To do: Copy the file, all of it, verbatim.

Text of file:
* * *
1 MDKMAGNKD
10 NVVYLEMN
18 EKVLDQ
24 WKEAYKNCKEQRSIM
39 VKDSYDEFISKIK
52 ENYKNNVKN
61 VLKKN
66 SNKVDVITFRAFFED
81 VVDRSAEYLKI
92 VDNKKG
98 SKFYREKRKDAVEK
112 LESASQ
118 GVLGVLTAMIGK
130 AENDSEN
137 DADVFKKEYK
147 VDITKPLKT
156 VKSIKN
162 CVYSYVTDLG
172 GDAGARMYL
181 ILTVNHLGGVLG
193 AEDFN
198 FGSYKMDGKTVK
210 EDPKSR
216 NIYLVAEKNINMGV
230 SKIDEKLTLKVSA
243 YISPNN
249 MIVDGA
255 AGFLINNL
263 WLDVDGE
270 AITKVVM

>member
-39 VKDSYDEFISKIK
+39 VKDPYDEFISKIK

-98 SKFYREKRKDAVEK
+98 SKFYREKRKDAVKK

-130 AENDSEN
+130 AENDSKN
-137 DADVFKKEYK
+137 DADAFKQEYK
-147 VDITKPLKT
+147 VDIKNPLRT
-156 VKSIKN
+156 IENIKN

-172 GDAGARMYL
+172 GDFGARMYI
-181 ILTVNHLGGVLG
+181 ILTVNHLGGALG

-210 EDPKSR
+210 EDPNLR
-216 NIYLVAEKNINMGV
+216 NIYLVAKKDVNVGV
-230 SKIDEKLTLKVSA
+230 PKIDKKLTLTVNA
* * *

1 MDKMAGNKD
10 NVVYLEMN
18 EKVLDQ
24 WKEAYKNCKEQRSIM
39 VKDSYDEFISKIK
52 ENYKNNVKN
61 VLKKN
66 SNKVDVITFRAFFED
81 VVDRSAEYLKI
92 VDNKKG
98 SKFYREKRKDAVEK
112 LESASQ
118 GVLGVLTAMIGK
130 AENDSEN
137 DADVFKKEYK
147 VDITKPLKT
156 VKSIKN
162 CVYSYVTDLG
172 GDAGARMYL
181 ILTVNHLGGVLG
193 AEDFN
198 FGSYKMDGKTVK
210 EDPKSR
216 NIYLVAEKNINMGV
230 SKIDEKLTLKVSA
243 YISPNN
249 MIVDGA
255 AGFLINNL
263 WLDVDGE
270 AITKVVM

>member
-39 VKDSYDEFISKIK
+39 VKDPYDEFISKIK

-98 SKFYREKRKDAVEK
+98 SKFYREKRKDAVKK

-130 AENDSEN
+130 AENDSKN
-137 DADVFKKEYK
+137 DADAFKQEYK
-147 VDITKPLKT
+147 VDIKNPLRT
-156 VKSIKN
+156 IENIKN

-172 GDAGARMYL
+172 GDFGARMYI
-181 ILTVNHLGGVLG
+181 ILTVNHLGGALG

-210 EDPKSR
+210 EDPNLR
-216 NIYLVAEKNINMGV
+216 NIYLVAKKDVNVGV
-230 SKIDEKLTLKVSA
+230 PKIDKKLTLTVNA